Structured like The Laramie Project, The Tomkat Project chronicles the Scientology saga and skewers our collective obsession with celebrity. The TomKat Project is ultimately a commentary not only on Tom and Katie’s relationship, but the nature of celebrity culture, the way the media covers it, and what it means for us as the gossip hungry public. “The desire is to suggest, not re-create,” playwright Brandon Ogborn instructs in his stage directions.

Directed by Louis Farber, the show’s cast includes Christopher Mascarelli as Tom Cruise, Brani Bigley as Katie Holmes, Tim Shawver as Steven Spielberg, Kellie Dunlap as Scarlett Johansson and Chanel Bragg as Oprah Winfrey.

The Tomkat Project
April 24-May 9
Stray Cat Theatre
Tempe Performing Arts Center
132 E. Sixth St., Tempe
Tickets: $25; 480-227-1766
straycattheatre.org


 

End of the Rainbow
Phoenix Theatre

End%20of%20the%20RainbowRenowned the world over for her unique and distinct presence and lauded as the “the greatest entertainer who ever lived” by Fred Astaire, Judy Garland was a true gem of the stage. Jeannie Schubitz brings the legend back to life in this dramatic and powerful portrayal. Schubitz expertly celebrates Garland’s savage wit, legendary tenacity and once-in-a-generation voice.

Set against her infamous 1968 London comeback, End of the Rainbow takes a dive into the relationships that molded the once-glittering starlet’s last days and the personal demons she couldn’t escape. She’s as feisty sober as she is high on pills – all the while teetering between scared and courageous and needy and independent as hell.

This scored play, which features many of her signature anthems, including “The Man that Got Away,” “Come Rain or Come Shine” and “Somewhere Over the Rainbow,” showcases Garland in concert and commemorates her life as an inextinguishable force.

Karla Koskinen directs a cast that also includes Jeremiah James, Jeff Kennedy and Caleb Reese.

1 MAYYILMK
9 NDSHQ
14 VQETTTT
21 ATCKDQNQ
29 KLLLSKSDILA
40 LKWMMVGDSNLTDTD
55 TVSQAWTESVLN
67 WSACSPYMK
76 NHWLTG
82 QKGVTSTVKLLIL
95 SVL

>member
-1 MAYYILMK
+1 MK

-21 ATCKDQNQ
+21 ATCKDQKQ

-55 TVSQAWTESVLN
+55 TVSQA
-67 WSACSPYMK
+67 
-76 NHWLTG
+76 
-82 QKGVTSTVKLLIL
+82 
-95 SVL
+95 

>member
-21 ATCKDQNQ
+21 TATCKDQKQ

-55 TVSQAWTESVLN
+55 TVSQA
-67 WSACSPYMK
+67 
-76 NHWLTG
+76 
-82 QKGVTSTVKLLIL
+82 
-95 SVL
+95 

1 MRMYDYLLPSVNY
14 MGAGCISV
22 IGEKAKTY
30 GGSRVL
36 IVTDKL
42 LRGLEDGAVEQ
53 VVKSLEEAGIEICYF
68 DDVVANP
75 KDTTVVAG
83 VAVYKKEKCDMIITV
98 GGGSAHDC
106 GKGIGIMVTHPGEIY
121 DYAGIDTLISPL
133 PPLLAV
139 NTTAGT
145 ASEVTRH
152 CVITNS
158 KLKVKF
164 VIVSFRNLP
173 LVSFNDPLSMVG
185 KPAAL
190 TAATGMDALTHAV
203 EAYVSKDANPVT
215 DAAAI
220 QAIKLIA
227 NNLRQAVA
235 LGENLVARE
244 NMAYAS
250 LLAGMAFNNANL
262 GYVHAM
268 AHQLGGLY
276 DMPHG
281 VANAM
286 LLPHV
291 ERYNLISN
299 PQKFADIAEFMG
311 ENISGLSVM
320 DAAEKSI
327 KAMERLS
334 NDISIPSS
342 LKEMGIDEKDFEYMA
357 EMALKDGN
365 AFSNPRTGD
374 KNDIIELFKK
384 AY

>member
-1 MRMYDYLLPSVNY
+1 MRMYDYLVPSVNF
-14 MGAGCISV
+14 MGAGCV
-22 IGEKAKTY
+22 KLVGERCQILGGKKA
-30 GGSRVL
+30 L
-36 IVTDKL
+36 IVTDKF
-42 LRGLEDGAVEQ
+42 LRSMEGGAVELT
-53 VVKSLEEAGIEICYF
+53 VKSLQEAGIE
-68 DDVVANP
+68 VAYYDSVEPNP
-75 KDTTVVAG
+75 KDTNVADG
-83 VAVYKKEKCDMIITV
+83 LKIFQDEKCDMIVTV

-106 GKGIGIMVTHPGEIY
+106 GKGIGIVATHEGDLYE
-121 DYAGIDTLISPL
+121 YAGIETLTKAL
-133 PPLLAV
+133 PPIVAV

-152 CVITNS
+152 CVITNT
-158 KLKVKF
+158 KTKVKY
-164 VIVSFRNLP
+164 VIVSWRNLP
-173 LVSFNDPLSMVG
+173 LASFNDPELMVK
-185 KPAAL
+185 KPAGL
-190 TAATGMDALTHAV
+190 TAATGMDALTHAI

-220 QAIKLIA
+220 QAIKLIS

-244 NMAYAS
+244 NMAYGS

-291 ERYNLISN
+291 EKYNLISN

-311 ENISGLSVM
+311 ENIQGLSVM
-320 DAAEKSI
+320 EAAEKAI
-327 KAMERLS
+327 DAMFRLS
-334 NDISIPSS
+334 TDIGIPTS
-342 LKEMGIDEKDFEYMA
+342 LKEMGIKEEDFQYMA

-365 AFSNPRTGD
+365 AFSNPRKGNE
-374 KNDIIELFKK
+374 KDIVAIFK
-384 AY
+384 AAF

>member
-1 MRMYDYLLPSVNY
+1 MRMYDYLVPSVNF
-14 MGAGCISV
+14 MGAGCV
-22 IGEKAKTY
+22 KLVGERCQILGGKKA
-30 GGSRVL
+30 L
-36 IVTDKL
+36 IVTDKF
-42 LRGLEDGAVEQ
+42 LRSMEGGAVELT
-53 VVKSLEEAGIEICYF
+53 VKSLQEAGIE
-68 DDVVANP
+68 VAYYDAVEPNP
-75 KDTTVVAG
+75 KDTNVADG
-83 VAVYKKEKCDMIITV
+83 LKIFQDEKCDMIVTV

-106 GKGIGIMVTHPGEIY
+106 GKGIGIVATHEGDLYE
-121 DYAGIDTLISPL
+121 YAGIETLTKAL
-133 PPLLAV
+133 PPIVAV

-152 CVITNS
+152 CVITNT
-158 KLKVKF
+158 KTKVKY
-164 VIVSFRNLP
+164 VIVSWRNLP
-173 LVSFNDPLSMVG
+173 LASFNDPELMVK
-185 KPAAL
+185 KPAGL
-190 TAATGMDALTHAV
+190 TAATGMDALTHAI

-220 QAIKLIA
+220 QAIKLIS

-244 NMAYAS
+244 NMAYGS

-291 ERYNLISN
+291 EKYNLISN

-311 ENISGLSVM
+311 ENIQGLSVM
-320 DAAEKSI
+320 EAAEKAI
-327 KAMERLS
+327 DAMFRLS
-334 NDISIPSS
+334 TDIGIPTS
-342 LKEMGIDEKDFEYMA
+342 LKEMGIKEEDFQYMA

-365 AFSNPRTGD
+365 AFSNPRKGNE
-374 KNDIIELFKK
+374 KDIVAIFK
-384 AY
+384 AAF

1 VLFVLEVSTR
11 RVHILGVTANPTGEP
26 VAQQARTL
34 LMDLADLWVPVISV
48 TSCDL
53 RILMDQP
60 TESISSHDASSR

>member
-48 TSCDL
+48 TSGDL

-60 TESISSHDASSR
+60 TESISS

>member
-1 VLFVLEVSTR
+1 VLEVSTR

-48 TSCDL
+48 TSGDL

End of the Rainbow
April 29-May 17
Phoenix Theatre
100 E. McDowell Road., Phoenix
Tickets: $30-$70; 602-254-2151
phoenixtheatre.com


 

The Soul Justice Project
Mesa Arts Center

The Soul Justice ProjectBest known in locally as an organization that employs spoken word to empower young people, Phonetic Spit presents its inaugural performance event. The Soul Justice Project, an interdisciplinary performance event to combat the silencing of marginalized voices. The performance uses Newspaper Theatre – a branch of Augusto Boal’s theatrical form, Theatre of the Oppressed – along with a fusion of spoken word, live music, movement and personal narratives to shine a light on polarizing issues currently in the headlines.

The goal of The Soul Justice Project is to use the arts to humanize issues that are challenging to discuss and to create a platform and safe space for dialogue.

“We’re not naïve enough to believe that this show will change the world, but we do believe in the power of words to ignite first steps,” said Tomas J. Stanton, the show’s artistic director

Stanton is working collaboratively with numerous Valley-based artists and educators to develop the performance including director Xanthia Walker, choreographer Sydney Jackson, choreographer and dancer Liliana Gomez, dancers Jay Bouey and Ashley Baker; and poets Joy Young and Myrlin Hepworth.

The Soul Justice Project
May 1
Mesa Arts Center
1 E. Main St., Mesa
Tickets: $22; 480-644-6500
mesaartscenter.com